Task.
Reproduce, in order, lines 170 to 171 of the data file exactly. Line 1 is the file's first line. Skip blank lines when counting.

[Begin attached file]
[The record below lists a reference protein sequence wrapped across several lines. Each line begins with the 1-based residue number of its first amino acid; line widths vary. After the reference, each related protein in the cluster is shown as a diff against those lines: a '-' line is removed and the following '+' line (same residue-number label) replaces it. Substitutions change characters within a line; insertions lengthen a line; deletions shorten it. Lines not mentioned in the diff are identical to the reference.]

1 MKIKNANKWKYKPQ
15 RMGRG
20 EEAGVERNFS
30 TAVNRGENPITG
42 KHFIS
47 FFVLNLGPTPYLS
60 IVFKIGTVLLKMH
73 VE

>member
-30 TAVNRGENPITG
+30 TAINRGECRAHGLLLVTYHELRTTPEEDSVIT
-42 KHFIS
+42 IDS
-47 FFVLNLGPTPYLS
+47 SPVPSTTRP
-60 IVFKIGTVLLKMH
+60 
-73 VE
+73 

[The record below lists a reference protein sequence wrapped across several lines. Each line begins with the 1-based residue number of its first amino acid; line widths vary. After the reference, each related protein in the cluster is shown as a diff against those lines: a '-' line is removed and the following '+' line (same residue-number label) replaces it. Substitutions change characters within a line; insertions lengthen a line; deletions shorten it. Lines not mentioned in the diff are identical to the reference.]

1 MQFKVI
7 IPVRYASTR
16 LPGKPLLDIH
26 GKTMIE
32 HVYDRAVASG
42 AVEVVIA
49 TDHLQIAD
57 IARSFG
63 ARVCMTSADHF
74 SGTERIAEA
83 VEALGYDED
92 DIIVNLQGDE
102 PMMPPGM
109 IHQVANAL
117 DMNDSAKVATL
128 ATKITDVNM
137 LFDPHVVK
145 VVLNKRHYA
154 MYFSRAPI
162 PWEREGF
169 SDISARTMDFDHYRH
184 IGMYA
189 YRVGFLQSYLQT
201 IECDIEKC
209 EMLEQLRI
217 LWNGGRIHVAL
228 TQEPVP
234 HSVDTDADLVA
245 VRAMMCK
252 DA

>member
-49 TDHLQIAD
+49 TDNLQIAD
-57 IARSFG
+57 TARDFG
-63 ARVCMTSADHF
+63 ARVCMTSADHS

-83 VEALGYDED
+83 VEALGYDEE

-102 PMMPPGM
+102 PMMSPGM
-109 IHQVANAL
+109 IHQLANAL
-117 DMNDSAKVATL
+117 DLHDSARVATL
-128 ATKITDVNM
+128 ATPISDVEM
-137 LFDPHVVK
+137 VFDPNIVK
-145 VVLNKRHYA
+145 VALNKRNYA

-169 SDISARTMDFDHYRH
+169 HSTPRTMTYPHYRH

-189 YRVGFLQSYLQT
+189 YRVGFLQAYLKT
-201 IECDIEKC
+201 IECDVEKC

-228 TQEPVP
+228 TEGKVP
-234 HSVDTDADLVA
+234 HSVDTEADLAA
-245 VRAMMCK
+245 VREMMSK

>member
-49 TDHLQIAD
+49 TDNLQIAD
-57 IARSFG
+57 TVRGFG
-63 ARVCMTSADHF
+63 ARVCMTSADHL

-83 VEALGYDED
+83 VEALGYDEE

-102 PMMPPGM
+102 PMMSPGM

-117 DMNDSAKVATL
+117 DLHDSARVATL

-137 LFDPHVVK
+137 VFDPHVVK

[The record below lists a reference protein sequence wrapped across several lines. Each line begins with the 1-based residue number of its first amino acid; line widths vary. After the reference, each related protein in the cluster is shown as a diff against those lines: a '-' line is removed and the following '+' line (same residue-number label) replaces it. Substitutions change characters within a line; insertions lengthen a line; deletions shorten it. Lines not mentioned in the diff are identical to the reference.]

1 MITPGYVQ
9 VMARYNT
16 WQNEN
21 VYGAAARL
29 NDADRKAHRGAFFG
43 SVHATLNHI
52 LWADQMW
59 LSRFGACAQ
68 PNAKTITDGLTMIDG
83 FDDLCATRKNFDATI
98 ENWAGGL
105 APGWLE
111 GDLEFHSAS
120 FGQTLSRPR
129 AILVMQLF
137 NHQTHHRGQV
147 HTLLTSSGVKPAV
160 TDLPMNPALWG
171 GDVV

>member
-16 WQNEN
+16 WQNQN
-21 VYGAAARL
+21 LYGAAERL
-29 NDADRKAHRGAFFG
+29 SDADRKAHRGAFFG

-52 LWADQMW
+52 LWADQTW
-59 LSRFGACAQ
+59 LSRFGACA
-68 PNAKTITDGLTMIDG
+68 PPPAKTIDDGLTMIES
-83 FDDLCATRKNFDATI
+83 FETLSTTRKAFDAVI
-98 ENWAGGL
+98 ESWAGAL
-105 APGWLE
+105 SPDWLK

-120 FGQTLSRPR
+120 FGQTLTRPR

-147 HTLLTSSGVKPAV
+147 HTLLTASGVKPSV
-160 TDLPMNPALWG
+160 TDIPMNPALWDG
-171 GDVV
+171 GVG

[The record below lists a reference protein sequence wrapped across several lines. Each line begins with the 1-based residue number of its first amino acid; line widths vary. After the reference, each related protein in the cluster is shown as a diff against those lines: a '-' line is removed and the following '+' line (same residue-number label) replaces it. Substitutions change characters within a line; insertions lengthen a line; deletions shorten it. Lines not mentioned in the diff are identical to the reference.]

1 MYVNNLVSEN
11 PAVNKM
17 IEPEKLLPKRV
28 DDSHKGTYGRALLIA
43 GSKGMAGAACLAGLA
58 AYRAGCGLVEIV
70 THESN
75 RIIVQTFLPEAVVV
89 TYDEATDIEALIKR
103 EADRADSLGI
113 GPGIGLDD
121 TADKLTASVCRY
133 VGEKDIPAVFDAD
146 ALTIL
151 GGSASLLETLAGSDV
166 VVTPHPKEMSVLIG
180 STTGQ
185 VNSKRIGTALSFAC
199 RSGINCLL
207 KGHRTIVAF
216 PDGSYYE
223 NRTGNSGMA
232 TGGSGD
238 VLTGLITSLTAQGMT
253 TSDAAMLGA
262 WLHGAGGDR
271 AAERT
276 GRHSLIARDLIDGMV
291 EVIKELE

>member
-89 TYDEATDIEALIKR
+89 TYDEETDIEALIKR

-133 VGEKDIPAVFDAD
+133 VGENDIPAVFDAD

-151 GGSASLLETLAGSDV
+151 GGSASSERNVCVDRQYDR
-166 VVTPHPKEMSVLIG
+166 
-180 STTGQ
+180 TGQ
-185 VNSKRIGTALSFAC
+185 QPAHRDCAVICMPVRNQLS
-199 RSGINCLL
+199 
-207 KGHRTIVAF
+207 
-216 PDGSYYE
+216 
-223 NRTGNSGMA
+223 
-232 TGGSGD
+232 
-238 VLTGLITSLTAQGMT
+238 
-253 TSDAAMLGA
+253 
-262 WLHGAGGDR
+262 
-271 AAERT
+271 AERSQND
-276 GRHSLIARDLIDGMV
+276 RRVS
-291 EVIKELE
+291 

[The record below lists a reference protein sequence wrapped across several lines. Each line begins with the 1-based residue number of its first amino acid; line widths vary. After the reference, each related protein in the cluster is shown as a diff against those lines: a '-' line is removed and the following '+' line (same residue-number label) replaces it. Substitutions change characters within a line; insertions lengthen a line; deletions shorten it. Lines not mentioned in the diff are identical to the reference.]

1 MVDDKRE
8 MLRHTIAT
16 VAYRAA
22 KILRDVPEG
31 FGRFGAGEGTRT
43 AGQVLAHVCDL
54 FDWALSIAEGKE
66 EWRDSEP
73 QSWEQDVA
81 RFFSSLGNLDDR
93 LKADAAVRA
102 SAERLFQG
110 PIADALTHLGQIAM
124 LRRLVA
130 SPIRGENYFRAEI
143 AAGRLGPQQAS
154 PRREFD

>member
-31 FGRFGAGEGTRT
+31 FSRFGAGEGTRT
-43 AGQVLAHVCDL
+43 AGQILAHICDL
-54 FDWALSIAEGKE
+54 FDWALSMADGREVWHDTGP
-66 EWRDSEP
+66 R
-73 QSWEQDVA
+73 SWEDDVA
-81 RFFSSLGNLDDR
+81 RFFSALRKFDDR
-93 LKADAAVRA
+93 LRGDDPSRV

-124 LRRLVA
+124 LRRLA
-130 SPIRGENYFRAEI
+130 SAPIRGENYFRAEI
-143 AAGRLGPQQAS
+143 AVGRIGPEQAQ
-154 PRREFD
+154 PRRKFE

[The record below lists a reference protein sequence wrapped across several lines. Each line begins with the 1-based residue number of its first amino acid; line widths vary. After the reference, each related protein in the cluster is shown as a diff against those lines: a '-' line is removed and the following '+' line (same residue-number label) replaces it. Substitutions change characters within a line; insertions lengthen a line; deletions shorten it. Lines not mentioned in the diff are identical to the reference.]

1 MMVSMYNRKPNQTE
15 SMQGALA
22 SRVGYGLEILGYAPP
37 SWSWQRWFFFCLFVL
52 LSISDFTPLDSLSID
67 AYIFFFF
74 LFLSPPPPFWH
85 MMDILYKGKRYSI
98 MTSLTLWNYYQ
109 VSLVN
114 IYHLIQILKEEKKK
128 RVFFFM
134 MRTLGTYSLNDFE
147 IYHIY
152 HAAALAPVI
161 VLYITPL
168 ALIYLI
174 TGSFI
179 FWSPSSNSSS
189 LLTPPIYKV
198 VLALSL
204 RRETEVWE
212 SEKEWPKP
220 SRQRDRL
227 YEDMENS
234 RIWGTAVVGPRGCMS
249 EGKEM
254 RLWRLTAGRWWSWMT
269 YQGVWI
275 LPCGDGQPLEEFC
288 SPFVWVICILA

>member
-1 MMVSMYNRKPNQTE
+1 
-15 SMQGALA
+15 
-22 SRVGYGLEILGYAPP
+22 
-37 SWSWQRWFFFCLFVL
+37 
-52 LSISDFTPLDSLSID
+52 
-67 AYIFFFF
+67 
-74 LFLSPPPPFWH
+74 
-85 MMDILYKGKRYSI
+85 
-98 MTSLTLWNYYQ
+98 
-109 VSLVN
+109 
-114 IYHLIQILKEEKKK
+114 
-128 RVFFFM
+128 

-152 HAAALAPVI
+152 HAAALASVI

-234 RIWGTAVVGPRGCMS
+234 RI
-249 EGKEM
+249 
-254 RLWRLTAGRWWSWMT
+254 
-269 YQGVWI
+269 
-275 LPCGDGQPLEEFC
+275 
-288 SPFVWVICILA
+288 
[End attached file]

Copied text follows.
232 TGGSGD
238 VLTGLITSLTAQGMT